May 01, 2006

Terence, This is Stupid Stuff

"Terence, This is Stupid Stuff," by A. E. Housman, a long-dead British poet, is one of my daughter's favorite poems. We were reciting it together over breakfast—not that I remember all that much of it—and I decided it might be amusing and serious enough to interest my readers.

For those of you who shy away from poetry, or find it hard to follow: The first stanza is being said to Terence, the poet, by his friends, complaining that they think his poetry is stupid and useless and depressing.

"Come," they say, "make poems that are lively."

The rest of the poem is Terence's reply, explaining why he thinks poetry—his style of poetry, at any rate—is worth the writing and the hearing.

"If you want lively stuff, drink," he says. "While you are drunk, all will be well with the world. But it won't last, and when you are sober again, the world will be as it always has been. If you want to understand the world better, turn to poetry. It might even enable you to survive longer." Thus, the gist of his message, which ends on a thoughtful note. But a plain summary like this cannot convey the humor of this poem. Read! Laugh! Enjoy!

(Also note that "victuals," which means food, is pronounced "vittles," rhyming with skittles.)

Continue reading "Terence, This is Stupid Stuff" »

November 09, 2005

Navajo Poetry

This page has an incredibly moving poem, Enemy Way comes With War, by Johnny Rustywire, about a Navajo man gone off to Iraq.

When you have read this poem, be sure to go back to this Web siite's home page to read some of the other writings by Johnny Rustywire.

October 09, 2005

Endangered Species

"They've come back from the brink of extinction," Naruba sang with satisfaction. "They were once down to only 146, and now they are up to a healthy 15,000. No further legislation is required to protect them."

"But that's not enough! That isn't even a tiny fraction of how many there once were!" Botari protested hotly. "We must have this new legislation to protect them! Their wide-spread habitat destruction, the illegal poaching, the fact that there is still one group that eats them as a delicacy—all that has to stop!"

"That group only collects scientific specimens," Naruba replied coolly. "And after they have dispatched the specimens, it only makes sense that the remains go to a good use."

Botari snorted. "'Dispatched.' You mean killed. Illegally. And collecting them as 'scientific specimens' is just a cover for hunting a species that is teetering on the brink of extinction."

Naruba glanced fondly at Botari. "You worry too much. And who are we to judge another's customs? So what if they eat them? They only harvest 500 a year."

"Harvest," Botari growled. "Exactly, As though they are some kind fo crop or food animal. And that 500 is a significant percentage of the remaining population," Botari paused to marshal his arguments. "And what about all the other threats to their survival? How can any of us feel good when there are so few of them left alive? What are we going to do to educate others so they stop hunting them, stop killing them, stop destroying their habitat? The world will be a far poorer place without them. They are a part of the vast circle of life, just as we all are, and they play a vital role in their interactions with all other species and with the world. We're not taking good care of them!"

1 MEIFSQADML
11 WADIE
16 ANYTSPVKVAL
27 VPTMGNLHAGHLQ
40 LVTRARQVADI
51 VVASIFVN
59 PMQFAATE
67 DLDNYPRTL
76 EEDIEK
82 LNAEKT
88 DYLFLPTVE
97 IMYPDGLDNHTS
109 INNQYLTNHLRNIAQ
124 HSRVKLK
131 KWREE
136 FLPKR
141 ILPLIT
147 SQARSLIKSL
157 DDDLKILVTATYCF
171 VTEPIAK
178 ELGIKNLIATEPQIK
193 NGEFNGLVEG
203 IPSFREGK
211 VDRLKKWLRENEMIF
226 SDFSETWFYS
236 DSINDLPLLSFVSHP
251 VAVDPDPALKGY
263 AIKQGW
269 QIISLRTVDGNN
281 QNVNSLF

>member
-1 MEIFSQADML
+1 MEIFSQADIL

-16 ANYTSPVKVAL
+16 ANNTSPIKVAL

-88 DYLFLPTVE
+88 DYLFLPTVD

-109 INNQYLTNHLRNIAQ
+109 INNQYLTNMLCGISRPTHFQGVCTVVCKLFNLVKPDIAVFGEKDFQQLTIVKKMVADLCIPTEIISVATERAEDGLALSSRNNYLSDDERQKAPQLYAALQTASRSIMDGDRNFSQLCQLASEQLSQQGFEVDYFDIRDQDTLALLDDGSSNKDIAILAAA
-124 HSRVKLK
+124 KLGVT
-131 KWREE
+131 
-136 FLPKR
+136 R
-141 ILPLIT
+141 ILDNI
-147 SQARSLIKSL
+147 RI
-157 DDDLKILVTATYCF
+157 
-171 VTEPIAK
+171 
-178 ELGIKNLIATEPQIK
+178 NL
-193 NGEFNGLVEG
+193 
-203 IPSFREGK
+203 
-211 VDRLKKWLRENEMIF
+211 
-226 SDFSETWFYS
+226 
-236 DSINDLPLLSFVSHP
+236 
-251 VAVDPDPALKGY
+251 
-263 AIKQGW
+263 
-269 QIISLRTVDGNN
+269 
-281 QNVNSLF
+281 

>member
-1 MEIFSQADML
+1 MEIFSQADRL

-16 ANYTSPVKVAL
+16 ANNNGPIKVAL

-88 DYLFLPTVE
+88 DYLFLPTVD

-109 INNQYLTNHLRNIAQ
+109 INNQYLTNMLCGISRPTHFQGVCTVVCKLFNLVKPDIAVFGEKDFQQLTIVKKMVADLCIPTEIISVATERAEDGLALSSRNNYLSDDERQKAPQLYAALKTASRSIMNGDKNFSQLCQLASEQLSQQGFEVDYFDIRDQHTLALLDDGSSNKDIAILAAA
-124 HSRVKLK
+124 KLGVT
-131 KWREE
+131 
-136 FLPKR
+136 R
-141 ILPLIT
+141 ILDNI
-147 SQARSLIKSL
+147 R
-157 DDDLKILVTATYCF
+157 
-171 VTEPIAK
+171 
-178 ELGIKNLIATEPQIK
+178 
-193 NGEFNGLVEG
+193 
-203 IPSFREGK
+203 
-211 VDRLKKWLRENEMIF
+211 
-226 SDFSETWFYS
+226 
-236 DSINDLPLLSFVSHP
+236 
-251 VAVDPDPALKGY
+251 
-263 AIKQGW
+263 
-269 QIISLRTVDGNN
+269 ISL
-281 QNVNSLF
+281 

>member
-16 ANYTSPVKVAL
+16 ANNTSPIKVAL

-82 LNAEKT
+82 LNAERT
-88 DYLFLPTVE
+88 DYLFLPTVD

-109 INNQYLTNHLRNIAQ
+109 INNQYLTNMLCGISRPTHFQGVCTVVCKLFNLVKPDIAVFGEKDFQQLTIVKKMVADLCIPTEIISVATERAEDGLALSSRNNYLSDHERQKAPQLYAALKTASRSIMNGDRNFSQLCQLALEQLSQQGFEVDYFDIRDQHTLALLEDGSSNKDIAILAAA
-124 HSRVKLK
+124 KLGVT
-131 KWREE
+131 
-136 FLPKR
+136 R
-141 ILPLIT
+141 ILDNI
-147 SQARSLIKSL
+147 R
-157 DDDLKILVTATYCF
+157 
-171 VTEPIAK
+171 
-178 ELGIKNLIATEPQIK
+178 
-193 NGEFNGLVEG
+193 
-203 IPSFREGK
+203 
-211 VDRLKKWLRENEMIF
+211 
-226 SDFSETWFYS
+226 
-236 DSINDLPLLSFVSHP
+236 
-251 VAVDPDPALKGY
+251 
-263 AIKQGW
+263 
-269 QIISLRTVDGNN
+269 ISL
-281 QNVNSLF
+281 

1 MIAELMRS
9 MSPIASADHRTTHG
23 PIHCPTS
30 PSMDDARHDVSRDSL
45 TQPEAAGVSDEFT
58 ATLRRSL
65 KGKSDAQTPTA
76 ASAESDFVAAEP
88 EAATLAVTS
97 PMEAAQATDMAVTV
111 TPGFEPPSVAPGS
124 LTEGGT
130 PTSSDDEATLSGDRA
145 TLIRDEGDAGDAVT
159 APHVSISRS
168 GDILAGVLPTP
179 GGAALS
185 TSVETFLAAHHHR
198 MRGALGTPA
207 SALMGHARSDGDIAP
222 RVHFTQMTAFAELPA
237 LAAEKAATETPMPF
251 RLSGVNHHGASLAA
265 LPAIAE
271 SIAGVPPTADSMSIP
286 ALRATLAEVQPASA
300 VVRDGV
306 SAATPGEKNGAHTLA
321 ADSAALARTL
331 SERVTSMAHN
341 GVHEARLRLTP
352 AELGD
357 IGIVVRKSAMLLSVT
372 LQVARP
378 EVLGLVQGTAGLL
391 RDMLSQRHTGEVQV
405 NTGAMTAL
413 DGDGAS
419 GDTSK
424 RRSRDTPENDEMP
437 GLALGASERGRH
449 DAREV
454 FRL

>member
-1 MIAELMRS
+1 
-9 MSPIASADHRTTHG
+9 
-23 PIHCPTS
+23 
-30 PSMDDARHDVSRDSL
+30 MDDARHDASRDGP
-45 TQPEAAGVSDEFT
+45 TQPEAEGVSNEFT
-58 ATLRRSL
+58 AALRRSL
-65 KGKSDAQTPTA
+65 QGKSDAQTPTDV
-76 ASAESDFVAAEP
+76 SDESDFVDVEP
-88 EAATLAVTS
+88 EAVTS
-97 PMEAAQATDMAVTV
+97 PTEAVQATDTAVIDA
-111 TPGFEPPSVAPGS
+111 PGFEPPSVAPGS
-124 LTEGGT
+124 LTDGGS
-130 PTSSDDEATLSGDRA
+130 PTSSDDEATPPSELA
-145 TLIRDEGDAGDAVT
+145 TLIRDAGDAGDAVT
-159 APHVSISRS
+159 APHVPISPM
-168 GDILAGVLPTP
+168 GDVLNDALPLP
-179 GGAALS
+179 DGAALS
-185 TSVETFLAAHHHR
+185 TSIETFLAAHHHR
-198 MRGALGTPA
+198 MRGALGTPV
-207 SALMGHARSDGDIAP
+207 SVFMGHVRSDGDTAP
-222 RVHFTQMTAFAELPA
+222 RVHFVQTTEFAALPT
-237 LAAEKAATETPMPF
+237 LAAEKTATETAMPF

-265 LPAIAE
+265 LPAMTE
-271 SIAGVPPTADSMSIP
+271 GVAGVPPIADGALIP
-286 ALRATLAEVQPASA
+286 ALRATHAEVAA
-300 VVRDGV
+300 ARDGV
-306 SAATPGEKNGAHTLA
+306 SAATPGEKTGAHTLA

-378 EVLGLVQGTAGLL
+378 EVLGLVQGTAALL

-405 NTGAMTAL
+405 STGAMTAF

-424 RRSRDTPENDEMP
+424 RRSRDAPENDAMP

Naruba gave Botari a long, assessing look.

"I know we can co-exist with them," Botari added, but with less heat.

Naruba kept looking at him silently.

Botari was the first to drop his eyes and turn away.

Finally Naruba spoke softly. "And how many humans do you think protested on our behalf when we were the endangered species? How many species went extinct before the Big Change nearly wiped out humans, giving us 'animals' a chance to recover, to thrive?"

"Many! I know there were many!" Botari wailed in anguish.

"Indeed. And whether you are saying that there were many species who went extinct—and there were, or whether you are saying that there were many humans who cared, there were too many, and not enough. Who knows what the world would be like now had the Change not happened? Some Divine Providence intervened on behalf of all other species, to stop the humans from destroying everyone's habitat, to stop them from poisoning everything with their dangerous chemicals and their pesticides and their herbicides and their polluting industries. Be grateful there are even 15,000 of them left. Let the grizzlies hunt their quota. Let the human habitat destruction continue. Maybe the world will be better off without them."

"I can't accept that, Naruba, and you know it. You know how close we once were to humans—how we loved them, cherished them, comforted them when all other species turned their backs on them."

Naruba nodded in sympathy. "I know that, Botari. You dogs were always faithful to them. But my species has only recently recovered enough for us to feel that we have a good chance to thrive. Why, for a while there, some of us thought we were the last of our kind left."

Botari sighed. "You are right. You are right on all points. And yet I still cannot help but wish that we hadn't turned around and done the same thing to them that they did to us. There were many kind, loving, decent humans who did not do any of those things."

"And did they all speak up, as you are doing? Did they protest? Did they communicate their concerns, and stop using pesticides and herbicides and the products of bad industries?"

Botari hung his head and spoke in a small voice. "No, not all." He brightened. "But many did. Many did. Should they all suffer because of the ill actions of the majority?"

Naruba pondered this a moment. "Perhaps not, but that is how it happened. They made their bed; let them now lie in it."

Botari made a small anguished sound. "That isn't how I like to think we are, Naruba."

"Perhaps not," Naruba replied thoughtfully, "But it is how they were."